Now that we know the basic trigonometric functions, let's evaluate them in an example. Suppose we have a right triangle with the length of the opposite side of angle Ө to be 4 and the length of the adjacent side to angle Ө to be 3. We can find the values of the six trigonometric functions once we know the length of the hypotenuse. We can get that by using the Pythagorean Theorem, which is "a squared" plus "b squared" equals "c squared", if a, b and c are the sides of the triangle, c being the hypotenuse. Using the equation, we get c = 5. Therefore sine is opposite divided by hypotenuse, which is 4/5. Cosine is adjacent divided by hypotenuse, which is 3/5 and tangent is opposite over adjacent, which is 4/3. Cotangent is the reciprocal of tangent, so cotangent is 3/4. Secant is reciprocal of cosine, so secant is 5/3. Cosecant is reciprocal of sine, so cosecant is 5/4.

We can also find the angle measures of a right triangle using trigonometric functions. If you've ever noticed sin

These are just some of the basics with right triangle trigonometry. There is much more to learn, but understanding these basics are key to progressing to more difficult topics and applications of trigonometry.

**hypotenuse**. The other sides are**opposite**of Ө and**adjacent**to Ө. It's important to know the distinction between the sides because the six trigonometric functions are based on the ratio between these sides.The trigonometric functions are sine, cosine, tangent, cotangent, secant and cosecant. If you have a scientific calculator, you may have seen buttons with sin, cos and tan on them. Those are the trigonometric functions sine, cosine and tangent. Sine is the length of the side opposite Ө divided by the length of the hypotenuse. Cosine is the length of the side adjacent to Ө divided by the length of the hypotenuse. Tangent is the length of the side opposite of Ө divided by the length of the side adjacent to Ө. To figure out cotangent, secant and cosecant, they are simply the reciprocals of tangent, cosine and sine, respectively.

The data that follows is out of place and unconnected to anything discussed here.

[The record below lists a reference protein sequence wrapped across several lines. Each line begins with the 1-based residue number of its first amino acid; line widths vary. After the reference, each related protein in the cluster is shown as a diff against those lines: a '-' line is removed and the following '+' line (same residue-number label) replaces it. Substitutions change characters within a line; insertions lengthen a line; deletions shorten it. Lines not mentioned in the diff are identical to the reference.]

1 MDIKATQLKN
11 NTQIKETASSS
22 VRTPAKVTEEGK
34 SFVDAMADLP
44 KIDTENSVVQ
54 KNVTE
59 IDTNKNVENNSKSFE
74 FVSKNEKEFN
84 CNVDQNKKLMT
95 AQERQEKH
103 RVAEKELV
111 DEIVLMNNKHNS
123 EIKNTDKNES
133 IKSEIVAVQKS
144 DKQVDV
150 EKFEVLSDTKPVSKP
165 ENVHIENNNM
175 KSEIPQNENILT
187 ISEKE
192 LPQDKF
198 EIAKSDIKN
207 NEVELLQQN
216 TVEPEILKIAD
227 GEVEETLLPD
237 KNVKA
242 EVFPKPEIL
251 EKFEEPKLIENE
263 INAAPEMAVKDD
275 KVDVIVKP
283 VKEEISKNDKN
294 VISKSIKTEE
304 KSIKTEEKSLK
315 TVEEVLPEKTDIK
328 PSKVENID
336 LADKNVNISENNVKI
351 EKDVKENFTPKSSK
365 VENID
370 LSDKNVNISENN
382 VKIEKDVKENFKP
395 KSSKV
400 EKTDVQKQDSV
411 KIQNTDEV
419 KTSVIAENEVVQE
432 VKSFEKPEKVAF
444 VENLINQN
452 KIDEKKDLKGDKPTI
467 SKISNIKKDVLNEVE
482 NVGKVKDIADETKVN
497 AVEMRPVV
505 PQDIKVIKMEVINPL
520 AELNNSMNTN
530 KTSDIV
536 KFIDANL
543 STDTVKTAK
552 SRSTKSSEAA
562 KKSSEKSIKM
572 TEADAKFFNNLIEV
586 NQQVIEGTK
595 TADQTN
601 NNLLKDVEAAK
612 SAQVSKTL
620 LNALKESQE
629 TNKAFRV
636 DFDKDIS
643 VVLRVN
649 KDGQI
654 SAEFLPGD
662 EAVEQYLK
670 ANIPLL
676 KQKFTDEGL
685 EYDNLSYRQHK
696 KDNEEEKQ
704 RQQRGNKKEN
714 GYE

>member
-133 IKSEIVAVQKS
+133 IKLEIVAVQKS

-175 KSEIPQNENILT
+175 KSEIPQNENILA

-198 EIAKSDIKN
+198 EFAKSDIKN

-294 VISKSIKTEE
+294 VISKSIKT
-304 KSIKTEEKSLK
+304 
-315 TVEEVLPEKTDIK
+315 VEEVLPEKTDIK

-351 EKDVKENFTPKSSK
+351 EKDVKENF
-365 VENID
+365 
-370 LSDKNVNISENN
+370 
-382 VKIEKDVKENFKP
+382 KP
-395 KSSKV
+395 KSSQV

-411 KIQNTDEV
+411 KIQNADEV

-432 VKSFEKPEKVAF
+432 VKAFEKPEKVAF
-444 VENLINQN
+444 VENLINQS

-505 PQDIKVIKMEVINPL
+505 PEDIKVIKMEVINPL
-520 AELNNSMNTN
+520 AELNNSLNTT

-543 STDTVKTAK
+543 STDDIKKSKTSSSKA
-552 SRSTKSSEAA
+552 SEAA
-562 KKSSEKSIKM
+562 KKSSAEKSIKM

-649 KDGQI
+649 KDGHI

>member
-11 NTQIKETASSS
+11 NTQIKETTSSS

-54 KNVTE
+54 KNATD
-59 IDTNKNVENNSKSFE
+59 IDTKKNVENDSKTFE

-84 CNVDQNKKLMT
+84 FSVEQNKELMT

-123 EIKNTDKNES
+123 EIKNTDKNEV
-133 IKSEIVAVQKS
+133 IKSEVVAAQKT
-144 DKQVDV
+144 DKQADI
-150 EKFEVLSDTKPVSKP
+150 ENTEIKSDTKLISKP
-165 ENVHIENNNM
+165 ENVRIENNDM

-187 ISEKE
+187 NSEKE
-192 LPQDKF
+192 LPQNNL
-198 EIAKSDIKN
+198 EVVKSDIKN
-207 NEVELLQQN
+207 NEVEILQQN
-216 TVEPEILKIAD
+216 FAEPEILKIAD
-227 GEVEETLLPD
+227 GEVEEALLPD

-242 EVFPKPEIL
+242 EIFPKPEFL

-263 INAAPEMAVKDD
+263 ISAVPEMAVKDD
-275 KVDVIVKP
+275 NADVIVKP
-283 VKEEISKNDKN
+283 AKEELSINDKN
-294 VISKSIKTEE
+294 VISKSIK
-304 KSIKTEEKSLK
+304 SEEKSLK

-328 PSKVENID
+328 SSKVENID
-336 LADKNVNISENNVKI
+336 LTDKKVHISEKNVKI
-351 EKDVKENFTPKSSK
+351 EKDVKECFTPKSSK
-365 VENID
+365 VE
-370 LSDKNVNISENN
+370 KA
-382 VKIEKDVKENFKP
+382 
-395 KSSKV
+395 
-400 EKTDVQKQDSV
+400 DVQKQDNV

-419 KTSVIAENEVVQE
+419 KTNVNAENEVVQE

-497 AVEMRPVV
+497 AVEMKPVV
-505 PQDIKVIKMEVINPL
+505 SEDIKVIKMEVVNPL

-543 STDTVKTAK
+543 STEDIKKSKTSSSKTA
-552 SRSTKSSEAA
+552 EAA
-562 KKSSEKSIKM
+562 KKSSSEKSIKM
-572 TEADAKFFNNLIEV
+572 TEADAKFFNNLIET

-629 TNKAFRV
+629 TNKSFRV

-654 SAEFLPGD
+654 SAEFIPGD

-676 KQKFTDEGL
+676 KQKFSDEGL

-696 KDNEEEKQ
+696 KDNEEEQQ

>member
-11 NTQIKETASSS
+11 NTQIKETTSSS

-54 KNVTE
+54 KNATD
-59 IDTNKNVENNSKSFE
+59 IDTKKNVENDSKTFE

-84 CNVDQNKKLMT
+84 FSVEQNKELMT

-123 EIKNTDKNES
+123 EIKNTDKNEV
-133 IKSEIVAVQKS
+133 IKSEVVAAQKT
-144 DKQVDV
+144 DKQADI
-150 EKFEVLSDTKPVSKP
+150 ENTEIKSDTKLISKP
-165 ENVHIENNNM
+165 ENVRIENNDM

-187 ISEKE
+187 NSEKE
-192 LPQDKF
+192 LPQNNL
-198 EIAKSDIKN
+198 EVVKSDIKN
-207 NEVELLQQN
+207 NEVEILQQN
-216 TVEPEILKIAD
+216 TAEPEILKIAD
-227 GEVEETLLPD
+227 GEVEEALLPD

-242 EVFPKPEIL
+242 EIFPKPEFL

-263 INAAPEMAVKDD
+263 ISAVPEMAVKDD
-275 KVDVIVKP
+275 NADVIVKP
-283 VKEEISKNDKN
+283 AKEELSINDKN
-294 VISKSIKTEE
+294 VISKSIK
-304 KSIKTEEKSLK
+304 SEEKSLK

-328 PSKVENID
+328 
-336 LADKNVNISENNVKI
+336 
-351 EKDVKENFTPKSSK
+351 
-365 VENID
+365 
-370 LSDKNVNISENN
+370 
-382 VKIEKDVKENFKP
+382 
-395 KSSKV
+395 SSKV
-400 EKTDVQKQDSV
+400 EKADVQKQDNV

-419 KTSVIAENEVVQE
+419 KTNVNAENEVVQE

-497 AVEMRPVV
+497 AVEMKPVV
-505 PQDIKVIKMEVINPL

An important thing to note is that the value of the trigonometric functions depend only of the size of the angle Ө and not on the length of the sides. For example, a triangle with opposite side 2 and adjacent side 1 has the same trigonometric functions as a triangle with opposite side 30 and adjacent side 15, since the ratio between the two is 2:1 in both cases.

Now that we know the basic trigonometric functions, let's evaluate them in an example. Suppose we have a right triangle with the length of the opposite side of angle Ө to be 4 and the length of the adjacent side to angle Ө to be 3. We can find the values of the six trigonometric functions once we know the length of the hypotenuse. We can get that by using the Pythagorean Theorem, which is "a squared" plus "b squared" equals "c squared", if a, b and c are the sides of the triangle, c being the hypotenuse. Using the equation, we get c = 5. Therefore sine is opposite divided by hypotenuse, which is 4/5. Cosine is adjacent divided by hypotenuse, which is 3/5 and tangent is opposite over adjacent, which is 4/3. Cotangent is the reciprocal of tangent, so cotangent is 3/4. Secant is reciprocal of cosine, so secant is 5/3. Cosecant is reciprocal of sine, so cosecant is 5/4.

We can also find the angle measures of a right triangle using trigonometric functions. If you've ever noticed sin

^{-1}, cos^{-1}, and tan^{-1}on your calculator those are the inverse sine, inverse cosine and inverse tangent buttons and are used to find the angle given a the trigonometric ratio. For example, in our above problem we know sine = 4/5, cosine = 3/5 and tangent = 4/3. Knowing these ratios we can get the value of Ө and therefore the other angles of the triangle. Take inverse sine of 4/5 and we get 53.1 degrees, which will be the same as taking inverse cosine of 3/5 and inverse tangent of 4/3. All will give the value of Ө at 53.1 degrees. Since we have a right triangle, we know one angle is 90 degrees and since the angles of a triangle add to 180 degrees, the third angle is 36.9 degrees.These are just some of the basics with right triangle trigonometry. There is much more to learn, but understanding these basics are key to progressing to more difficult topics and applications of trigonometry.